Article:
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Half a million bucks in student debt?

Student debt is reaching new heights for many American students. Money host Tess Vigeland, senior producer Paddy Hirsch and personal finance expert Liz Weston listen to some particularly harrowing stories of student debt. One med student is faced with $440,000 in student debt, which he says is "not an uncommon number" among his peers. Grads and students shared similar stories of finding cheap and free ways to have fun and giving up material comforts to make ends meet.

Liz Weston -- whose 9-year-old daughter was listening in -- said that the conversation about student debt has to start long before the student even start applying for college: Their freshman year of high school. "You don't have the conversation when they have the acceptance letter in their hands," she said. Parents must clearly lay out how much they are willing to give towards their child's education and how to manage debt responsibly.

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Tess Vigeland is the host of Marketplace Money, where she takes a deep dive into why we do what we do with our money.
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In all the discussion about student loans too few people ever mention the GI bill as a remedy against massive debt. I cut and pasted this out of a recruiting website, but you can confirm the details with a web-search or a recruiter.

"GI Bill and Military Education

STUDENT LOAN REPAYMENT
Uncle Sam Wants to Help Repay Your Student Loans
Under the Student Loan Repayment Program, when you enlist, the Army will pay back up to $65,000 in qualified education loans (up to $20,000 for Reservists), the Navy up to $65,000 and the Air Force up to $10,000.

Each year 15% of the loan balance or $500, whichever is greater, will be repaid by SLRP."

Yes, it requires you to serve to earn benefits. It is not a give-away program. If you want a handout look somewhere else. If you have pride in yourself, it is a good option.

And as an additional benefit, for the rest of your life you can stand proud and say "I, too, am a Veteran".

The GI bill is a great option, but when it comes to those serving in the medical field the slots are limited. It is also worth remember that not everyone qualifies for the GI Bill. Persons with chronic diseases (such as Type I Diabetes Mellitus) or persons with musculoskeletal injuries (reduced range of motion in a shoulder due to an injury) also do not qualify. While I do believe more people should take advantage of this plan and should serve their country, it is not the perfect solution to the problem.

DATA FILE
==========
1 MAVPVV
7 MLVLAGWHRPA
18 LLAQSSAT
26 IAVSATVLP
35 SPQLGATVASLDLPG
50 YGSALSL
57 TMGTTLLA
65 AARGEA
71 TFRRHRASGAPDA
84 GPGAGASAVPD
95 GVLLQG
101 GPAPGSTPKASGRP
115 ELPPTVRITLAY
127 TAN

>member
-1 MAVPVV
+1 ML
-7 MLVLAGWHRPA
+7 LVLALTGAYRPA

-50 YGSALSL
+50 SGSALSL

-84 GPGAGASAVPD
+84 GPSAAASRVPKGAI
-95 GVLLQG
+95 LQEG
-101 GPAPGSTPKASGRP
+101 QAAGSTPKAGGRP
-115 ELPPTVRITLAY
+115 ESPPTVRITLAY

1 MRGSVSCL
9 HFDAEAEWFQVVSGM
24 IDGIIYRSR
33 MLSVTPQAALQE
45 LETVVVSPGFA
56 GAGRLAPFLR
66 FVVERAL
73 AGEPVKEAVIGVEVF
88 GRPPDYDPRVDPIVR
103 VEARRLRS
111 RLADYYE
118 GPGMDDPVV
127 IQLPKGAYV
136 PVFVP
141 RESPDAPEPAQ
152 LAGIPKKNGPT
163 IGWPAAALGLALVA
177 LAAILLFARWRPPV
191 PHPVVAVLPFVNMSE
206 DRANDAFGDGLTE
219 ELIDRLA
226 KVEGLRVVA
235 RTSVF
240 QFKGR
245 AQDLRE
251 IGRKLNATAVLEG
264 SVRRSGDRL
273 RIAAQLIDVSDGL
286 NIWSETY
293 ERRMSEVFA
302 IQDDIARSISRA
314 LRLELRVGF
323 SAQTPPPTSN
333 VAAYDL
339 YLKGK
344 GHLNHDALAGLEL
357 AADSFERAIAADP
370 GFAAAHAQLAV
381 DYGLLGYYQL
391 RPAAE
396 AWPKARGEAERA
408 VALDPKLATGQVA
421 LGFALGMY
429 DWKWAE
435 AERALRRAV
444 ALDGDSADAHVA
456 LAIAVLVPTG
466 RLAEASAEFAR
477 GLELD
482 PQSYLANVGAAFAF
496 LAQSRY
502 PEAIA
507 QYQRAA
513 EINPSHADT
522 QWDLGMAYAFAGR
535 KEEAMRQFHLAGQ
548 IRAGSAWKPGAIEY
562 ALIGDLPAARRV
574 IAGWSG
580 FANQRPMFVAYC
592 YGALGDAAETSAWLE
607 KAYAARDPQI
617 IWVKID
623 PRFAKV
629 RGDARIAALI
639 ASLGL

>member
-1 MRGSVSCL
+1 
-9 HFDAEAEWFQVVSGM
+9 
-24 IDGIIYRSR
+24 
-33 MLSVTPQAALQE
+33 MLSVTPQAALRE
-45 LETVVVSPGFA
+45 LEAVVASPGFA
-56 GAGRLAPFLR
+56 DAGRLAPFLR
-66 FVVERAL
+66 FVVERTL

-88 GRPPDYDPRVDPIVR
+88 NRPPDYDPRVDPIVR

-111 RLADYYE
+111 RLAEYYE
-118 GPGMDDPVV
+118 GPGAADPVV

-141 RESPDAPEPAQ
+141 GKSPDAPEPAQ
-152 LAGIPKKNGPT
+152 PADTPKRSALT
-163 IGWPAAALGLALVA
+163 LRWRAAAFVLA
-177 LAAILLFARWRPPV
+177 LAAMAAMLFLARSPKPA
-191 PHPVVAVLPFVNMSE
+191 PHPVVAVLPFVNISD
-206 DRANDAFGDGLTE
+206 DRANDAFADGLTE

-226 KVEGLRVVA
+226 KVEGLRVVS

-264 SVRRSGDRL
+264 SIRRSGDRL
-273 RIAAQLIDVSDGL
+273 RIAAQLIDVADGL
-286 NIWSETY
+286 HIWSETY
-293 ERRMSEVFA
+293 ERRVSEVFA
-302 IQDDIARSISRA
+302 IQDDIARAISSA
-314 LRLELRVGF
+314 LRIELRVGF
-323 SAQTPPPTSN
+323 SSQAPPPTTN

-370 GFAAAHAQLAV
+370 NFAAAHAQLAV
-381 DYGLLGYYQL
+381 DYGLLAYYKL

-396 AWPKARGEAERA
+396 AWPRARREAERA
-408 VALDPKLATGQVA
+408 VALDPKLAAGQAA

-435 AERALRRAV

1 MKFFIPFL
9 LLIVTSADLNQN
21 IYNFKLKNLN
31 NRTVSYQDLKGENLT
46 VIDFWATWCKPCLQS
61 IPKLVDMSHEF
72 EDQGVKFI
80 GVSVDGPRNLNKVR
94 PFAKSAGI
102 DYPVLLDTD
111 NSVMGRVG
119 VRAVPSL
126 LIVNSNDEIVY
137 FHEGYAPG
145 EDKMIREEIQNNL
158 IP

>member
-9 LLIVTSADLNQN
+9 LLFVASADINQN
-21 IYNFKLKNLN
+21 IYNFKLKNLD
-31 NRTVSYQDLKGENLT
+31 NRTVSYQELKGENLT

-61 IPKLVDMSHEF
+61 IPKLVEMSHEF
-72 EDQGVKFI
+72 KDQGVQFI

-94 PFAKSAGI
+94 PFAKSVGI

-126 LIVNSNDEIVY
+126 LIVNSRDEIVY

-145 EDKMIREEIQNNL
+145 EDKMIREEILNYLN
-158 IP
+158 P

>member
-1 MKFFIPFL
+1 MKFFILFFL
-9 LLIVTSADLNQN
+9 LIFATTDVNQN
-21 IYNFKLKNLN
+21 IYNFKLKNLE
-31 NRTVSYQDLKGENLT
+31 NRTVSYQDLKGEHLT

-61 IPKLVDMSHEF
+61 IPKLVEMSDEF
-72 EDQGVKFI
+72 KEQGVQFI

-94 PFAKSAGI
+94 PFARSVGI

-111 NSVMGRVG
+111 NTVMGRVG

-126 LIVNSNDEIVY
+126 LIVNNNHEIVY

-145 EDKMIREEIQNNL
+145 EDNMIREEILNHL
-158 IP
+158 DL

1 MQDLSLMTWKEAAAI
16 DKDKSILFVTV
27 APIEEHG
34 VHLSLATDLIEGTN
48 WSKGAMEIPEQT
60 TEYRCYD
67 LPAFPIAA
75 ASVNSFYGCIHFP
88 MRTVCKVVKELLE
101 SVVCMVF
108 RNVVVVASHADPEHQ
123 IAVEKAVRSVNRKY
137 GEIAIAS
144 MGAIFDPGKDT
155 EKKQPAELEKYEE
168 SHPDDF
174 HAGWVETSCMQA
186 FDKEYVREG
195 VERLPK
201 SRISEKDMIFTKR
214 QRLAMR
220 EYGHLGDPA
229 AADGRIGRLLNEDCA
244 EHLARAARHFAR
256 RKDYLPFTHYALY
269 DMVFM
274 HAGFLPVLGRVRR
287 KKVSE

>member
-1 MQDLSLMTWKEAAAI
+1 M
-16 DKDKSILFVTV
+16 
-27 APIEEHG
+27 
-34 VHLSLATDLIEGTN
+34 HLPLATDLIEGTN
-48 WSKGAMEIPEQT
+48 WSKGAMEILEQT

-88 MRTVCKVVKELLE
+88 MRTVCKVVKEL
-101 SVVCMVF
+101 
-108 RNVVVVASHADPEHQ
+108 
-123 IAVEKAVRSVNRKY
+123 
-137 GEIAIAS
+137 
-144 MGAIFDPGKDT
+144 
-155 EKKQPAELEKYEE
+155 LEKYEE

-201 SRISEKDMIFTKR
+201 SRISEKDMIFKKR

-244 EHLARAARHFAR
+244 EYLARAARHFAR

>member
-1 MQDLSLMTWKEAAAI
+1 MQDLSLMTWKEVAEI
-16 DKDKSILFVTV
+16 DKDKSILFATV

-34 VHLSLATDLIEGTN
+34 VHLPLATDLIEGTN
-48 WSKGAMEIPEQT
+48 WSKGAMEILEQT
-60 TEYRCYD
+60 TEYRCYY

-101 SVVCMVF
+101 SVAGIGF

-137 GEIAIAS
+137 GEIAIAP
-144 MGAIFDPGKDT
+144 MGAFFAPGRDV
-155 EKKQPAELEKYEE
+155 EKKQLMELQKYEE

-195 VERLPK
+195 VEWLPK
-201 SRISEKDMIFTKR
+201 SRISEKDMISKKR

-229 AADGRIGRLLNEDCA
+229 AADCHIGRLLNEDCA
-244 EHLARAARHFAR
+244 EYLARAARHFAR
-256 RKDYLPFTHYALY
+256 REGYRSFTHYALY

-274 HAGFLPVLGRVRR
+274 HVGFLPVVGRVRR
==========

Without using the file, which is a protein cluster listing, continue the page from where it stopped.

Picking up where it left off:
I have listened to two of your programs on student loans and was jumping up and down in frustration and not being able to engage you and your guests in discussion. Thanks for highlighting this serious issue. As a college counselor of several decades, I have seen it all and nothing changes. While your report certainly was sensational (Hampden, ME - $ 400,000), you could have provided a better service with a more in depth report - I found it pretty superficial. There are three areas of discussion: 1. financial aid counseling and guidance at the high school level is limited and ineffectual at most schools from my experience. 2. Financial aid counseling at college is also ineffective. Your approach was at # 3. "How to pay back enormous loans after college or worse after you leave college without a diploma. You didn't really address that very well except to highlite horror stories of where some people have come. The typical financial aid letter for new students leaves out several $1,000's of costs, money that students will borrow at the last minute before enrolling on top of the loans that came with the F/A award. There are financing options for college that are worth considering - Northeastern University's Co-Op program helps the student partially earn their way through college. ROTC and National Guard (part-time) programs can pay for most of college leaving the graduate with a job following graduation and no debt. While in college, there are careers that offer student loan repayment programs and there are strategies for working your way through college. It does not take rocket science to access some of these options and frankly, if someone knowingly takes on enormous debt, it reflects on the lack of fiscal and personal responsibility in today's society. Shame on us! We can do better.